Year Candy: The biggest disappointments of 2010

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A lot of great things happened in local music this year, but you won’t be reading about them in this post. Don’t worry all you peppy optimistic scene supporters, there will be a year-in-review post recapping all that was good in Seattle music in 2010. And lucky for all of us in Seattle, there was a lot more good than bad in the Emerald City’s music scene.

Unfortunately, you have to take the good with the bad so in this space we’ll be taking a light-hearted look at some of the lamer events of 2010. Stay tuned for the happier list of things that were good this year in local music.

Soundgarden reunites
OMG! Soundgarden is reuniting! Wait, they’re only playing three shows this year and only one of those is in Seattle? And it’s at the Showbox, which has a capacity of around 1,000? And tickets are only available through a fanclub email system that’s going to screw thousands out of a chance to see the band by sending them an email to buy tickets hours after the show has already sold out ? Man, I guess I should consider myself very lucky.

Buffalo Madonna at CHBP 2010. Photo by Jason Tang

Mad Rad behaves
Okay, so it’s not a bad thing that P Smoov, Terry Radjaw, Buffalo Madonna and DJ Darwin behaved themselves this year. I imagine avoiding trouble with the law helped the foursome produce the great party album with killer beats that is The Youth Die Young. But seriously guys, we expect to hear of something along the lines of Buffalo Madonna starting a brawl at a frat house or P Smoov smacktalking a bathroom attendant at the Westin in 2011. The local music media needs you to stay in the headlines for all the wrong reasons so they can try to maintain relevancy while still getting their valuable page views. So get your shit together guys and start getting arrested or something already.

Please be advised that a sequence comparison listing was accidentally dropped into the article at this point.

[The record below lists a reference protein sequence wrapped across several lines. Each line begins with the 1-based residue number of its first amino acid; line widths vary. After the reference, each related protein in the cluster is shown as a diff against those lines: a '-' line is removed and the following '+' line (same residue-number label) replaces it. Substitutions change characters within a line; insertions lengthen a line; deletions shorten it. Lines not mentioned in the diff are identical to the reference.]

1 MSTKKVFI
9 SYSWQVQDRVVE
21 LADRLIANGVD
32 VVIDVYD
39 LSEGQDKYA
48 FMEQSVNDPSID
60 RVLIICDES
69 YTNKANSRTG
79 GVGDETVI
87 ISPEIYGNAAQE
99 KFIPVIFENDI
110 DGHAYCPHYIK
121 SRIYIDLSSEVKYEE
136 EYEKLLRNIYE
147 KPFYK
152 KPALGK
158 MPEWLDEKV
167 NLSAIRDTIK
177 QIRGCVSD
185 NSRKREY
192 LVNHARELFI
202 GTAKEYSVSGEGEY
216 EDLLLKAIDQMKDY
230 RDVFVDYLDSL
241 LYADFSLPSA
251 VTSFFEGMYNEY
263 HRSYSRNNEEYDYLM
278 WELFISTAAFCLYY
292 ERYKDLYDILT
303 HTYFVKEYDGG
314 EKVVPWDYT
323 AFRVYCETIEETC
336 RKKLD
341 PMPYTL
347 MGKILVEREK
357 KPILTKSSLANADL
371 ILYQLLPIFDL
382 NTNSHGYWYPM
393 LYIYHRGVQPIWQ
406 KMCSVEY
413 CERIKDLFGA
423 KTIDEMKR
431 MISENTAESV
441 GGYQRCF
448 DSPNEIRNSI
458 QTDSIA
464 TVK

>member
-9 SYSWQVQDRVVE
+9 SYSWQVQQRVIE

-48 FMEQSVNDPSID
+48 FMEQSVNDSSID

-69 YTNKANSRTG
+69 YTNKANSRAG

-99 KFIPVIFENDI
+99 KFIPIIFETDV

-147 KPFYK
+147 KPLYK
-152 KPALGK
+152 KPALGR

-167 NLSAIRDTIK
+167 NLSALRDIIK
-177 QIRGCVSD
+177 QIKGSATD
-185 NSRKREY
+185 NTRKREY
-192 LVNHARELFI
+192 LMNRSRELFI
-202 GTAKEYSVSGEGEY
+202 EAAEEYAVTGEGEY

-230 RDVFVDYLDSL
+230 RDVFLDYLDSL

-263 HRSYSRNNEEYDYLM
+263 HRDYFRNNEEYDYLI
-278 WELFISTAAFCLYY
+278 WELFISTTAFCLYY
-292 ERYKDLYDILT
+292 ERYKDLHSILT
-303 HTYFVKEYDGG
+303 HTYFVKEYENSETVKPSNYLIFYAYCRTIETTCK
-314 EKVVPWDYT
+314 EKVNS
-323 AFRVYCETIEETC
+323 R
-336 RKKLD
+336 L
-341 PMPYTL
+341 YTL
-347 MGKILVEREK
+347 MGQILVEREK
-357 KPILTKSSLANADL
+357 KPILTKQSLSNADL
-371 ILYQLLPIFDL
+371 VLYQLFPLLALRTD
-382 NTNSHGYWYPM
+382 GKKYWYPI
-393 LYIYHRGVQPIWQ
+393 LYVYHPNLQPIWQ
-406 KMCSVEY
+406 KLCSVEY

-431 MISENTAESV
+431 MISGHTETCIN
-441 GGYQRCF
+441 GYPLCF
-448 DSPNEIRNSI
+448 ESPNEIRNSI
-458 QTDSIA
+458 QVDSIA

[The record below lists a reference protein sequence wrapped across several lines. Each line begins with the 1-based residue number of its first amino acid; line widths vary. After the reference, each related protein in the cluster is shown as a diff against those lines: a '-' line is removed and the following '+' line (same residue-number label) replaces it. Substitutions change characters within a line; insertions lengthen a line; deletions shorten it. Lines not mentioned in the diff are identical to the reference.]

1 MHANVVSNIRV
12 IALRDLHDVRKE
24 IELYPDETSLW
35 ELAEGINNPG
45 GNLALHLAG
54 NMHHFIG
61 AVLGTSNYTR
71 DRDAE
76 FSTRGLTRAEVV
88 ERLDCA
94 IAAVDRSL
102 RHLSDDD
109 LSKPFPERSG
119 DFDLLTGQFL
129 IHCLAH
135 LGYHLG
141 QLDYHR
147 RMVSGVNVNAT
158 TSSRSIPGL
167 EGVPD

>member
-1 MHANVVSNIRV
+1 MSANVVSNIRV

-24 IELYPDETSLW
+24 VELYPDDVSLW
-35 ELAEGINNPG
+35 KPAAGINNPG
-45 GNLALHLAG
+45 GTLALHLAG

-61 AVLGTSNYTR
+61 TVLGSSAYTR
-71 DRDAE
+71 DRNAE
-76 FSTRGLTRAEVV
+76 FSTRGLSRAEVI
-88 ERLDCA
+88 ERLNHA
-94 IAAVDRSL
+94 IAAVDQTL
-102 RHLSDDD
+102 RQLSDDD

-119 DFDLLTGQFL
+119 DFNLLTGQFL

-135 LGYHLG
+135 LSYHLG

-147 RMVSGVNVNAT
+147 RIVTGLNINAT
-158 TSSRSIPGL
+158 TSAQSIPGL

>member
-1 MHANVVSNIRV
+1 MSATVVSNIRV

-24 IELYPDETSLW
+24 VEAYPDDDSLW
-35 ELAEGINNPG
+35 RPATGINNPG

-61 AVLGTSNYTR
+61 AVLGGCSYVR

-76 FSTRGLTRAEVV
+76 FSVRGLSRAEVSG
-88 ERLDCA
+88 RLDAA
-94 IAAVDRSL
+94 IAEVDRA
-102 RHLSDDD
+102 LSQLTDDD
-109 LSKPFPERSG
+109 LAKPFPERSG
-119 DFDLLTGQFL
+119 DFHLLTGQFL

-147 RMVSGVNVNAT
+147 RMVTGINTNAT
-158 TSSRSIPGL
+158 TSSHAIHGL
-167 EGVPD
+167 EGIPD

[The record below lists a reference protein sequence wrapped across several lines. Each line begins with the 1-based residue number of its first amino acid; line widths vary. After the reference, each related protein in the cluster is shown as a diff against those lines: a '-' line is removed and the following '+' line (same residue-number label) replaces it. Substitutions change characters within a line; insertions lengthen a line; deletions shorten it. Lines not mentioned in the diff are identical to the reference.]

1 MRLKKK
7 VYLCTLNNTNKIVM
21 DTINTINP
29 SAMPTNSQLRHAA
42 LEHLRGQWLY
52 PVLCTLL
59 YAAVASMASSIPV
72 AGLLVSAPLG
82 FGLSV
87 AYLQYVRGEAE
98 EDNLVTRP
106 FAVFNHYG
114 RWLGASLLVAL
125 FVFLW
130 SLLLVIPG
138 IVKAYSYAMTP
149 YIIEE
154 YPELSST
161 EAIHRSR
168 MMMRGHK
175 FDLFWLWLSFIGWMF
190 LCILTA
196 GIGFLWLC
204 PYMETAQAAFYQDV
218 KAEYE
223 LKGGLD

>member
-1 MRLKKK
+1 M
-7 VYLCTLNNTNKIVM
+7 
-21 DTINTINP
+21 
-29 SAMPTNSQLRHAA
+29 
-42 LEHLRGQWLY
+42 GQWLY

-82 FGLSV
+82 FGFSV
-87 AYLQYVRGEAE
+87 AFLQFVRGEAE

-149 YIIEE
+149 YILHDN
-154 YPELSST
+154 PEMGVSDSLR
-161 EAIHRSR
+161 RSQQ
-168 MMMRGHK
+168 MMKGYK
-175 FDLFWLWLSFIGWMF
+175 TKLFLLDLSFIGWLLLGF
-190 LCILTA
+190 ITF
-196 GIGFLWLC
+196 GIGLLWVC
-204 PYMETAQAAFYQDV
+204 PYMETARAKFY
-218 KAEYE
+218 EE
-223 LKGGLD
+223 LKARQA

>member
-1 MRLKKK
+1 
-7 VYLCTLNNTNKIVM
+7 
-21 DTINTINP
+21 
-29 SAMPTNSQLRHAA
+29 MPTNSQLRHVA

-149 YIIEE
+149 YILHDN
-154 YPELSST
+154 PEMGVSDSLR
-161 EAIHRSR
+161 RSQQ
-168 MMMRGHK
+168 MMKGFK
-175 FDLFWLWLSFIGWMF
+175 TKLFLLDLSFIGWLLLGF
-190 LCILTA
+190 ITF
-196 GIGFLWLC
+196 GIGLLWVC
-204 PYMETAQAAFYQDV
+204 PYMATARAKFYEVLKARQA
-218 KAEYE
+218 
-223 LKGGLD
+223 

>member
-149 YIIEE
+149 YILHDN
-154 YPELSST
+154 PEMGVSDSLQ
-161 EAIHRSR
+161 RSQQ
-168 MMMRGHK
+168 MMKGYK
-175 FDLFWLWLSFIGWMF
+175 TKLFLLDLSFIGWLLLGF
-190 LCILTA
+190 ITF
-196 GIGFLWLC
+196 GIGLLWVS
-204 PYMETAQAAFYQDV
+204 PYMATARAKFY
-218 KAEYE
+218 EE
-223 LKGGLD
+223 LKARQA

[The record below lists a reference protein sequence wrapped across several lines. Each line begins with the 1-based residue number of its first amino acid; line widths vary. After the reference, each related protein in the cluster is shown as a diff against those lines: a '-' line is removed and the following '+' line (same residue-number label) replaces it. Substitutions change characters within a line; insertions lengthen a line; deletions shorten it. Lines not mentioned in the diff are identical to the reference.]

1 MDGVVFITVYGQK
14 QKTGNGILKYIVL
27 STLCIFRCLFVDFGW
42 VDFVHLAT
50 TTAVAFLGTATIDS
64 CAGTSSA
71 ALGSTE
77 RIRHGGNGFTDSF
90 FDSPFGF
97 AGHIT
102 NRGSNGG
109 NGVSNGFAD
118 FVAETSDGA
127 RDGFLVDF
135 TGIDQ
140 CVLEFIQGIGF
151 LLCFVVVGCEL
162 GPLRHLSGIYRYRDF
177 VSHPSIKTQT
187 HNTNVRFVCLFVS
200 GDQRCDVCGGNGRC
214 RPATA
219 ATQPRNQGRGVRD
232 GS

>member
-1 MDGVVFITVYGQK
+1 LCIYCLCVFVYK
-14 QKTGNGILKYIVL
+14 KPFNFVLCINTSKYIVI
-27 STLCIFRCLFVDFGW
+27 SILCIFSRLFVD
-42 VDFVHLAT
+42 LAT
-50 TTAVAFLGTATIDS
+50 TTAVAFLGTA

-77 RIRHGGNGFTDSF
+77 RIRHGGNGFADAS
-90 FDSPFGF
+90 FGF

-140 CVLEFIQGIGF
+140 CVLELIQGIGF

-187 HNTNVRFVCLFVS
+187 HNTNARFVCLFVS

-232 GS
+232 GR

Ear Candy shut down
Disappointment was about the twentieth stage of grief for me when I got a cease and desist order from a major corporation demanding I shut down the blog and website I used to operate called Ear Candy due to possible trademark infringement. It came right after the angry “I’m getting a lawyer and fighting those bastards” stage and right before the accepting “Oh shit, I’m totally going to lose this fight” stage. Fortunately the death of Ear Candy gave birth to Guerrilla Candy, so at least there’s that.

Go! Machine cancelled
Last year was a banner year for local hip hop and it was capped off by the fantastic two-night party that was Go! Machine at the Crocodile. Just about every big name in 206 hip hop this side of Blue Scholars was a part of the festivities. But organizers weren’t able to pull a repeat this year, which may or may not have been a result of the scene reaching its peak in 2009. However, it’s looking like that’s not the case if you consider the anticipation for Shabazz Palaces’ Sub Pop debut in 2011 and the rise of Macklemore in 2010.

One Reel layoffs
One Reel, the company that produces Bumbershoot, laid off eight of its 14 festival staff in October. What does all of this mean for 2011 and the 41st installment of Bumbershoot? Guess we’ll have to wait for Labor Day weekend to find out.

Travis Hay

About Travis Hay

Travis Hay is a professional music journalist who has spent the past 14 years documenting and enjoying Seattle's diverse music scene. In 2009 he established Guerrilla Candy and is currently the site's editor and publisher. He has written for various media outlets including MSN Music, the Seattle-Post Intelligencer, Seattle Weekly, Crosscut.com and others and was the founder and editor of defunct music site Ear Candy.